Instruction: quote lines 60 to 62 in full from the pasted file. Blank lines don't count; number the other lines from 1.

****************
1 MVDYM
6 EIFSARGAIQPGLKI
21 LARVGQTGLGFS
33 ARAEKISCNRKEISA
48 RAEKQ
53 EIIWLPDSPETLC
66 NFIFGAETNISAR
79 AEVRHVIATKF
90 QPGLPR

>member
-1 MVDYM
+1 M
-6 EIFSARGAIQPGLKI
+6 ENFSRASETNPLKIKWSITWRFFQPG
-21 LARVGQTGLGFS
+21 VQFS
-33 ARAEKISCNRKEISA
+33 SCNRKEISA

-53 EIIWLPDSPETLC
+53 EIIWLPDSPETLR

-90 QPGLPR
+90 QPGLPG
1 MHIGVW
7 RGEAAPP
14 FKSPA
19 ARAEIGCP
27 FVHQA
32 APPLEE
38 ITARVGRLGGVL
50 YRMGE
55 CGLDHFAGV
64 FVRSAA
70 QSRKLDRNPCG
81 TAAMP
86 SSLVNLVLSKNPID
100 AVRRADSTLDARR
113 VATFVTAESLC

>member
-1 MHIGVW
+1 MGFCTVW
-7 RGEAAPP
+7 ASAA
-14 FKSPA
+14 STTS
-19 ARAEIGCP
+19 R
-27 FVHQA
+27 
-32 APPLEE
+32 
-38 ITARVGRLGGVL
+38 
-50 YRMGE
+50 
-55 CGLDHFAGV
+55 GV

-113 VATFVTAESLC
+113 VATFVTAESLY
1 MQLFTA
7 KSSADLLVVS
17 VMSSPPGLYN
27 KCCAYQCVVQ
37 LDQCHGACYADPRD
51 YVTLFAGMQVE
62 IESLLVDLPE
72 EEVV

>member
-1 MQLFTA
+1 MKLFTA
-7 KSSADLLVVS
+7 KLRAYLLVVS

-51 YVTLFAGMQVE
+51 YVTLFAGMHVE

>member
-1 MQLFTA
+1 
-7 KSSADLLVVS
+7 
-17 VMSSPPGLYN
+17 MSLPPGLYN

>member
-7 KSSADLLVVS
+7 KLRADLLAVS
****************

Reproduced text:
7 KSSADLLVVS
17 VMSSPPGLYN
27 KCCAYQCVVQ